I have found that Mexican and Mediterranean food is generally safe for me but I always check with the manager before ordering.
Order simple, plain food where the exact ingredients used are clearly labelled and you know how it will be prepared and cooked.
Grilled food may be safer than fried as frying pans or woks may not be cleaned thoroughly after cooking allergenic dishes. However, some restaurants do cook everything on the same griddle area, fish, meat, etc. so it is important to speak with the chef/manager.
Personally, I avoid dishes with sauces or dressings as they can contain a variety of different ingredients depending on the chef and may contain hidden allergens, such as wheat flour. Indian dishes/curries may be thickened with peanut flour or ground almonds. Bread rolls can often contain nuts or seeds.
Step 9: Hidden Labels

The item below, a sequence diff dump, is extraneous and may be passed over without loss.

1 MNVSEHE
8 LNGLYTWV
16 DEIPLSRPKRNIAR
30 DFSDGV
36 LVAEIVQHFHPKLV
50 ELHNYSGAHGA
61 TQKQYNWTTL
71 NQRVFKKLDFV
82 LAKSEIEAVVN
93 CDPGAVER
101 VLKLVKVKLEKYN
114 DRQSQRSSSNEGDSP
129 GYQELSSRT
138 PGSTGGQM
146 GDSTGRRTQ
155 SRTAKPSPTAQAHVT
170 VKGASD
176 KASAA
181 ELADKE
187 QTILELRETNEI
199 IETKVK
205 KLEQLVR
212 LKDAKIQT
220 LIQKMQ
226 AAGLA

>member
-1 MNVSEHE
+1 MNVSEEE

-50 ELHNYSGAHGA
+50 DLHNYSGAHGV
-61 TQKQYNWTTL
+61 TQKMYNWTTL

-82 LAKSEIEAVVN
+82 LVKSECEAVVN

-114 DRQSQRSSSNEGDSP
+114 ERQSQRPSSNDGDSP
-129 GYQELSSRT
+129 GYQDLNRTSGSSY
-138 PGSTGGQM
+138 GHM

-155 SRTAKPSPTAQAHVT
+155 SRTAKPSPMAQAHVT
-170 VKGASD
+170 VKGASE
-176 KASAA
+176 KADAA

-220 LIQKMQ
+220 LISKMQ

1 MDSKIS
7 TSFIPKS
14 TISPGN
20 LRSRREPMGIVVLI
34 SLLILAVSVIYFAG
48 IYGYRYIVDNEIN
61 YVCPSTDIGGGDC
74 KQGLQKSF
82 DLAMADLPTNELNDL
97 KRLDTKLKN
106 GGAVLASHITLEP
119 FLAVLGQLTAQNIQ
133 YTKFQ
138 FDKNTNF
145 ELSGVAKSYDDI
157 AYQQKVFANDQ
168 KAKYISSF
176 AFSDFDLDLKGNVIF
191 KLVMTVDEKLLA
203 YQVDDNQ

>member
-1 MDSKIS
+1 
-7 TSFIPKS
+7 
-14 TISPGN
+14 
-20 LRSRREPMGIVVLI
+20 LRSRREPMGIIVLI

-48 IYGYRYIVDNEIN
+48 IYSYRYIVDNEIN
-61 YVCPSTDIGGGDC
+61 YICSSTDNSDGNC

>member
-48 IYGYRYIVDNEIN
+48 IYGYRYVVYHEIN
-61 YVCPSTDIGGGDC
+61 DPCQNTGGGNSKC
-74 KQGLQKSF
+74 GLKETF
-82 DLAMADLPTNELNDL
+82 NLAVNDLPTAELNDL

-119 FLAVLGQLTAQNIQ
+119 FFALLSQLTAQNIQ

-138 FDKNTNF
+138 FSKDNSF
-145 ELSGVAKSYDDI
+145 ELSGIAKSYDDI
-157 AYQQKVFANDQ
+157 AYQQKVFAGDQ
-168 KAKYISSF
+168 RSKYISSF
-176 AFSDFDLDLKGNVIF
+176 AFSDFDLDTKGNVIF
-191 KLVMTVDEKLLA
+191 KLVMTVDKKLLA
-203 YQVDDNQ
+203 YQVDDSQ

Be aware of hidden allergens and ensure the restaurant is aware of hidden names for allergens. It is advised to keep a card in your purse displaying all the possible names for your allergen and show it to staff/chefs so they can check. Also inform staff of hidden places for your allergen that they may be unaware of, for example nuts in dips/sauces, gluten in certain soy sauces.
Step 10: Be Confident
I believe that an open dialogue is vital between the consumer and the restaurant staff, manufacturer or retailor providing a food product.
Stay calm, clear and confident when informing staff of the severity of your allergy and ask questions about your chosen dish to ensure it is allergen free and safe for you.
It is important to remain confident and persistent when requesting your food allergy needs. People may perceive you as being fussy but inform them of the severity of your allergy and that you must take these precautions for your own safety. It can become stressful if the staff don’t understand your dietary requirements, so it is worth preparing what you what to say in a clear and polite manner.